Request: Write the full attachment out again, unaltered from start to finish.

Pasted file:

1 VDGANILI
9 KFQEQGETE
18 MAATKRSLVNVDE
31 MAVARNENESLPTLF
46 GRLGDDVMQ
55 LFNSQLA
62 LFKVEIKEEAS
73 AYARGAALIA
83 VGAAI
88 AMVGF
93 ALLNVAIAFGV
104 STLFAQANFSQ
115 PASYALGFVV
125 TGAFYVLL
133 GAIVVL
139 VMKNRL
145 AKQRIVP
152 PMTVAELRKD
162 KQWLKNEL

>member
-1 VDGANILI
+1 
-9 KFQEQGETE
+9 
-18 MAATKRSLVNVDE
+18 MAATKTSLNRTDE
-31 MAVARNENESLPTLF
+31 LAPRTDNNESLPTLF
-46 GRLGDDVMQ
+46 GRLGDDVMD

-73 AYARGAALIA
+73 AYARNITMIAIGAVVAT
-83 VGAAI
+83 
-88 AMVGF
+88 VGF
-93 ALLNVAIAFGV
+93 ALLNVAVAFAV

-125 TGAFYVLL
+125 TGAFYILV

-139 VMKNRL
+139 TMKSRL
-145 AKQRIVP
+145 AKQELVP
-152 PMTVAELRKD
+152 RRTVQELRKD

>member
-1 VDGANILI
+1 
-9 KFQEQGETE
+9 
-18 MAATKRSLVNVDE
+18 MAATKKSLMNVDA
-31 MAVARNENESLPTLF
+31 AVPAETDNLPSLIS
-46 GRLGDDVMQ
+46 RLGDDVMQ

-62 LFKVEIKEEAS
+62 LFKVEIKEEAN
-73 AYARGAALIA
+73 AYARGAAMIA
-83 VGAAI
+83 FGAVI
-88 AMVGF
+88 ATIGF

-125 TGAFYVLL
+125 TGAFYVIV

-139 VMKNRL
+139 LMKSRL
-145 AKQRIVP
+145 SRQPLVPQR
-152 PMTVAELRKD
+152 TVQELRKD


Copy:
1 VDGANILI
9 KFQEQGETE
18 MAATKRSLVNVDE
31 MAVARNENESLPTLF
46 GRLGDDVMQ
55 LFNSQLA
62 LFKVEIKEEAS
73 AYARGAALIA
83 VGAAI
88 AMVGF
93 ALLNVAIAFGV
104 STLFAQANFSQ
115 PASYALGFVV
125 TGAFYVLL
133 GAIVVL
139 VMKNRL
145 AKQRIVP
152 PMTVAELRKD
162 KQWLKNEL

>member
-1 VDGANILI
+1 
-9 KFQEQGETE
+9 
-18 MAATKRSLVNVDE
+18 MAATKTSLNRTDE
-31 MAVARNENESLPTLF
+31 LAPRTDNNESLPTLF
-46 GRLGDDVMQ
+46 GRLGDDVMD

-73 AYARGAALIA
+73 AYARNITMIAIGAVVAT
-83 VGAAI
+83 
-88 AMVGF
+88 VGF
-93 ALLNVAIAFGV
+93 ALLNVAVAFAV

-125 TGAFYVLL
+125 TGAFYILV

-139 VMKNRL
+139 TMKSRL
-145 AKQRIVP
+145 AKQELVP
-152 PMTVAELRKD
+152 RRTVQELRKD

>member
-1 VDGANILI
+1 
-9 KFQEQGETE
+9 
-18 MAATKRSLVNVDE
+18 MAATKKSLMNVDA
-31 MAVARNENESLPTLF
+31 AVPAETDNLPSLIS
-46 GRLGDDVMQ
+46 RLGDDVMQ

-62 LFKVEIKEEAS
+62 LFKVEIKEEAN
-73 AYARGAALIA
+73 AYARGAAMIA
-83 VGAAI
+83 FGAVI
-88 AMVGF
+88 ATIGF

-125 TGAFYVLL
+125 TGAFYVIV

-139 VMKNRL
+139 LMKSRL
-145 AKQRIVP
+145 SRQPLVPQR
-152 PMTVAELRKD
+152 TVQELRKD